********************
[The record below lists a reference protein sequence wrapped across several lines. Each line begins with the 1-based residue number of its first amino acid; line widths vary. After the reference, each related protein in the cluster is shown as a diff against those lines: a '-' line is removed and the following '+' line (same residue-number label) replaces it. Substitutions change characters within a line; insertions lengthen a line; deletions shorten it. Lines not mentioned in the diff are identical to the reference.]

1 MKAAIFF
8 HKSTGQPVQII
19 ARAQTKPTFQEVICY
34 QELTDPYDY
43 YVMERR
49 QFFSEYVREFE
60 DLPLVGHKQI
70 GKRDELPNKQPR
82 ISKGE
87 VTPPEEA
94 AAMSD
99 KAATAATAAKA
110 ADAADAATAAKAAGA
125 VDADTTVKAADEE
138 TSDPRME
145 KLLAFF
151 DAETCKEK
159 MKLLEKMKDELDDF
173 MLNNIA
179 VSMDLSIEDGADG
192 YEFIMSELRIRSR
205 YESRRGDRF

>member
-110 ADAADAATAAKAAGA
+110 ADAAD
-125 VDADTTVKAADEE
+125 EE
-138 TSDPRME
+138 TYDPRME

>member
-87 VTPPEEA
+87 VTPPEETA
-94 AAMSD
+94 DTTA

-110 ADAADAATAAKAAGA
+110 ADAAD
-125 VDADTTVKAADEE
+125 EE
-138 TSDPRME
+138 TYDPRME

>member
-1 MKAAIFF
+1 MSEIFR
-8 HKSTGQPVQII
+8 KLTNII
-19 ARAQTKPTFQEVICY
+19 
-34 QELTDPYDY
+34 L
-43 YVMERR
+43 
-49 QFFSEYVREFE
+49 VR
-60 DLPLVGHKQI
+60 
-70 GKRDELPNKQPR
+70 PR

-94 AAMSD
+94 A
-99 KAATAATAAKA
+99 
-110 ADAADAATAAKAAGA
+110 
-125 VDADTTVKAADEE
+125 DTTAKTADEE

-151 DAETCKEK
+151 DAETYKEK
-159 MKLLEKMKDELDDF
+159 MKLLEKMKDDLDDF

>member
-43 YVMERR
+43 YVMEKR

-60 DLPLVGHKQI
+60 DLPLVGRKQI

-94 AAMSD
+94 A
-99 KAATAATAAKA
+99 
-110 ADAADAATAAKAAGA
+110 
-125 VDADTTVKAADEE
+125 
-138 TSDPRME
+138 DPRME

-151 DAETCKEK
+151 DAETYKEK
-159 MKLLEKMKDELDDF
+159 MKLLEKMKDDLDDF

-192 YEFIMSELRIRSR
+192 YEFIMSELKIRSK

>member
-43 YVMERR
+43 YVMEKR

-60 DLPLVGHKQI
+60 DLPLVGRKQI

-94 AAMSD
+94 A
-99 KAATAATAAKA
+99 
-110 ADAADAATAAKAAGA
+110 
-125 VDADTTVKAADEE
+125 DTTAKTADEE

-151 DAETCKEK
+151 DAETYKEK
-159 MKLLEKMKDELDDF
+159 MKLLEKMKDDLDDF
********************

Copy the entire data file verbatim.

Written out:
[The record below lists a reference protein sequence wrapped across several lines. Each line begins with the 1-based residue number of its first amino acid; line widths vary. After the reference, each related protein in the cluster is shown as a diff against those lines: a '-' line is removed and the following '+' line (same residue-number label) replaces it. Substitutions change characters within a line; insertions lengthen a line; deletions shorten it. Lines not mentioned in the diff are identical to the reference.]

1 MKAAIFF
8 HKSTGQPVQII
19 ARAQTKPTFQEVICY
34 QELTDPYDY
43 YVMERR
49 QFFSEYVREFE
60 DLPLVGHKQI
70 GKRDELPNKQPR
82 ISKGE
87 VTPPEEA
94 AAMSD
99 KAATAATAAKA
110 ADAADAATAAKAAGA
125 VDADTTVKAADEE
138 TSDPRME
145 KLLAFF
151 DAETCKEK
159 MKLLEKMKDELDDF
173 MLNNIA
179 VSMDLSIEDGADG
192 YEFIMSELRIRSR
205 YESRRGDRF

>member
-110 ADAADAATAAKAAGA
+110 ADAAD
-125 VDADTTVKAADEE
+125 EE
-138 TSDPRME
+138 TYDPRME

>member
-87 VTPPEEA
+87 VTPPEETA
-94 AAMSD
+94 DTTA

-110 ADAADAATAAKAAGA
+110 ADAAD
-125 VDADTTVKAADEE
+125 EE
-138 TSDPRME
+138 TYDPRME

>member
-1 MKAAIFF
+1 MSEIFR
-8 HKSTGQPVQII
+8 KLTNII
-19 ARAQTKPTFQEVICY
+19 
-34 QELTDPYDY
+34 L
-43 YVMERR
+43 
-49 QFFSEYVREFE
+49 VR
-60 DLPLVGHKQI
+60 
-70 GKRDELPNKQPR
+70 PR

-94 AAMSD
+94 A
-99 KAATAATAAKA
+99 
-110 ADAADAATAAKAAGA
+110 
-125 VDADTTVKAADEE
+125 DTTAKTADEE

-151 DAETCKEK
+151 DAETYKEK
-159 MKLLEKMKDELDDF
+159 MKLLEKMKDDLDDF

>member
-43 YVMERR
+43 YVMEKR

-60 DLPLVGHKQI
+60 DLPLVGRKQI

-94 AAMSD
+94 A
-99 KAATAATAAKA
+99 
-110 ADAADAATAAKAAGA
+110 
-125 VDADTTVKAADEE
+125 
-138 TSDPRME
+138 DPRME

-151 DAETCKEK
+151 DAETYKEK
-159 MKLLEKMKDELDDF
+159 MKLLEKMKDDLDDF

-192 YEFIMSELRIRSR
+192 YEFIMSELKIRSK

>member
-43 YVMERR
+43 YVMEKR

-60 DLPLVGHKQI
+60 DLPLVGRKQI

-94 AAMSD
+94 A
-99 KAATAATAAKA
+99 
-110 ADAADAATAAKAAGA
+110 
-125 VDADTTVKAADEE
+125 DTTAKTADEE

-151 DAETCKEK
+151 DAETYKEK
-159 MKLLEKMKDELDDF
+159 MKLLEKMKDDLDDF